Earlier at this parliamentary meeting, the DAP had given full support to the government in its legislative proposal to give Malay reserved land the same valuation as non-reserved land in government land acquisition exercises.
Here, I would urge the Minister of Land and Regional Development, Datuk Rais Yatim, to make sure that in land acquisitions, no racial factor or consideration should intrude into the decision-making process.
Some of the state governments and acquisition authorities seemed to have lost sight of the fact that they must not be seen to be siding one race against another race in the exercise of their duties to decide on what land to acquire. Thus no government should acquire land from non-Malays, for the exclusive development of the Malays for otherwise, the New Economic Policy pledge made in the Second Malaysia Plan that it would be implemented in a way so as to ensure that ‘no particular group experiences any loss or feels any sense of deprivation’ had been violated.
The most serious case of this unhealthy development is in the parliamentary constituency of the Acting MCA President and Minister of Housing and Local Government, Datuk Dr. Neo Yee Pan.
The Johore State Government acquired land from the Chinese in Sungai Abong and Tanjong Agas in Muar to build respectively 578 and 531 low-cost houses, but before the low-cost schemes were built, the land in both areas were gazette as Malay reserved land. As a result, in both these housing schemes, the low-cost units were given 100 per cent to the Malays only.
On 18th October 1983, the Muar Land Office again gave notice of its intention to acquire three pieces of land totalling 4.1 hectares at Jalan Junid in Muar for low-cost housing.
The first piece, measuring 1.6 hectares, is jointly owned by 38 people who had planned to build their own homes on the land, and had submitted their plan for subdivision and conversion in October 1977. Their lay-out plan had been approved by the Pengarah Perancang Bandar dan Desa, Johore, and they were waiting for conversion and sub-division to start work.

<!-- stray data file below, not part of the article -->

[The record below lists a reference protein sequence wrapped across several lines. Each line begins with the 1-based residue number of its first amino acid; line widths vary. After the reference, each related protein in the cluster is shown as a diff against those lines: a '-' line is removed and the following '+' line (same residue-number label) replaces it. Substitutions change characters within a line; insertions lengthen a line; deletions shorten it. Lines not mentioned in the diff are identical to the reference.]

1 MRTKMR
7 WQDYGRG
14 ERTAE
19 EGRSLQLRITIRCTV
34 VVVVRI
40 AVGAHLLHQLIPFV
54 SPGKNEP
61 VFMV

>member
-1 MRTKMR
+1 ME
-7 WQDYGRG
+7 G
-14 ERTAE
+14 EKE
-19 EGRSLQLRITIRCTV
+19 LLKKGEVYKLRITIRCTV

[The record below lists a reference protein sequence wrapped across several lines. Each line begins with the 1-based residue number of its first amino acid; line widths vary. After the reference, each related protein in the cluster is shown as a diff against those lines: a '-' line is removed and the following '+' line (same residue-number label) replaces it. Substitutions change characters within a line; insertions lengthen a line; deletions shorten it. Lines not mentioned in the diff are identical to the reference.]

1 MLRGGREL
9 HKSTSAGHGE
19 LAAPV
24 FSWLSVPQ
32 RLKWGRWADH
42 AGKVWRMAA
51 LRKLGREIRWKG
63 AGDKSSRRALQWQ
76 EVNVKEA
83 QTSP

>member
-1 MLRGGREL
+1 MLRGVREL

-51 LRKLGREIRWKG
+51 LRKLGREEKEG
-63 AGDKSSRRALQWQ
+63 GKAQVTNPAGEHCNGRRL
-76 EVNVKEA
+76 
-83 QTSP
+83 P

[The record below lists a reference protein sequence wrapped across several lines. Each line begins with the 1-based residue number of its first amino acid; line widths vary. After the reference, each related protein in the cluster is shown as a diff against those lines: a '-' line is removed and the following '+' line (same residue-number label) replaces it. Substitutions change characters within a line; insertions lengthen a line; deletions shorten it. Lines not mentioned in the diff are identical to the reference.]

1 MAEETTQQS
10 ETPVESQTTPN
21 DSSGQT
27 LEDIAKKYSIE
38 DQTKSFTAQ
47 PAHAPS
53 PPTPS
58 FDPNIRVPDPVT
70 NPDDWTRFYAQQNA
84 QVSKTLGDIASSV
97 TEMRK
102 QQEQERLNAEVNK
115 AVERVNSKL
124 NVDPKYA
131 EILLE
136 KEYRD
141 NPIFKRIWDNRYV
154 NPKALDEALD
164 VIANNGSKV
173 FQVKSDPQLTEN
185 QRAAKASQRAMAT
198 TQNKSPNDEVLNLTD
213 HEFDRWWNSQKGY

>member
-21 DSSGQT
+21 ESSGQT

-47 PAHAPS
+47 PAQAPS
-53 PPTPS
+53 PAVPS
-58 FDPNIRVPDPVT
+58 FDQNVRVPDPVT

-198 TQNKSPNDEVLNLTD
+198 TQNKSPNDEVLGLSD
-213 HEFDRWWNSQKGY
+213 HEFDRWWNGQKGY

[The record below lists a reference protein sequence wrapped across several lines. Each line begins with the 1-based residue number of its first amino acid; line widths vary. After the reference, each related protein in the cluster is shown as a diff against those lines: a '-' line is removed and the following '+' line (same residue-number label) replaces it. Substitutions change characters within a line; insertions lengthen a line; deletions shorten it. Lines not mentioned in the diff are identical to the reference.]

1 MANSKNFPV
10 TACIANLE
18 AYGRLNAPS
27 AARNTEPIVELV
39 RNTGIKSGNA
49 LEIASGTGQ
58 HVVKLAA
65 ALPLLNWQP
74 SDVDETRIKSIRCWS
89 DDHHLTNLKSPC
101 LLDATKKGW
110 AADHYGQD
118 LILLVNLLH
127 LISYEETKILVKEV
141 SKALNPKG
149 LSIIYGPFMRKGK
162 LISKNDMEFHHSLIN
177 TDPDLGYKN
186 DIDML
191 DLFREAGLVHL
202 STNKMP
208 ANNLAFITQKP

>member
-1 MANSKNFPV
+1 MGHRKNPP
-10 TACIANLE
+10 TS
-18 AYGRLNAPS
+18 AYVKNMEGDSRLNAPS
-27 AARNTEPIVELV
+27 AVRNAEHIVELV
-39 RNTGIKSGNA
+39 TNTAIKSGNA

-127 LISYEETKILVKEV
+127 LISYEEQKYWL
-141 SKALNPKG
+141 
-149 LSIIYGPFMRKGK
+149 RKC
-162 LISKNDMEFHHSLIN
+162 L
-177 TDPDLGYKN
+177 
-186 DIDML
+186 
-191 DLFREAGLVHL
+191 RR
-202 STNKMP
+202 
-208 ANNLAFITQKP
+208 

In the other two pieces, the landowners were negotiating with housing developers to develop the land when the acquisition order came.
All the owners, except for one Indian doctor, are Chinese. The overwhelming majority of the landowners do not have a house and hope to build one on the land for their own use. The people in Muar are particularly aggrieved for they notice that land adjoining to the three pieces being acquired belonging to Malays have not been affected.
Coupled with the earlier Sungai Abong and Tanjong Agas cases, feelings in Muar are quite high, that the land acquisition powers are being used by some racialists in a way totally at variance with the solemn pledge of the New Economic Policy that ‘no particular group experiences any loss or feels any sense of deprivation.’
I call on the Minister to intervene in this matter and have the acquisition notice withdrawn, for it is also most illogical to build low-cost houses in the heart of the town. Since the government is talking about ‘privatisation’, the landowners should be allowed to continue with their advanced plans to build up houses of their own.
I have been asked by Malacca Malays to urge the Minister for Land and Regional Development to ensure that there is no deviation from the National Land Code (Penang and Malacca Titles) Act 1963 to protect the interests of the Malacca Malays.
Under Part VIII of the National Land Code (Penang and Malacca Titles) Act 1963, both Section 94 and 108, provides that Malacca Customary Land could only be transferred to a Malay domiciled in Malacca.
This protection of the interests of the Malacca Malaysia is being flouted and one example is with regard to Lot 79 (MCL 96) Kawasan Bandar V Melaka (3.875 acres).
In 1976, a Tengku from outside Malacca who is not a domiciled Malacca Malay, bought the land, against the provisions of the law, and this land is now being sold to a company, Fanon Sdn Bhd, having secured approval from the State Government for conversions and subdivision into building land, for 1.8 million.
All the directors of Fanon Sdn. Bhd. are not Malays domiciled in Malacca, and the Malacca Malays feel that they are losing their rights and people from others states are going to own land that should remain only in the hands of Malacca Malays.
Fanon Sdn. Bhd. had appointed a nominee, against a Malay not domiciled in Malacca, to whom the Malay customary land would be transferred, which is a clear deviation of the law.
Malacca Malays urge the Minister to look into such deviations and to put an immediate stop to it.
(Speech by Parliament Opposition Leader, DAP Secretary-General and MP for Kota Melaka, Lim Kit Siang in Dewan Rakyat on the estimates for the Ministry of Land and Regional Development on November 29, 1983)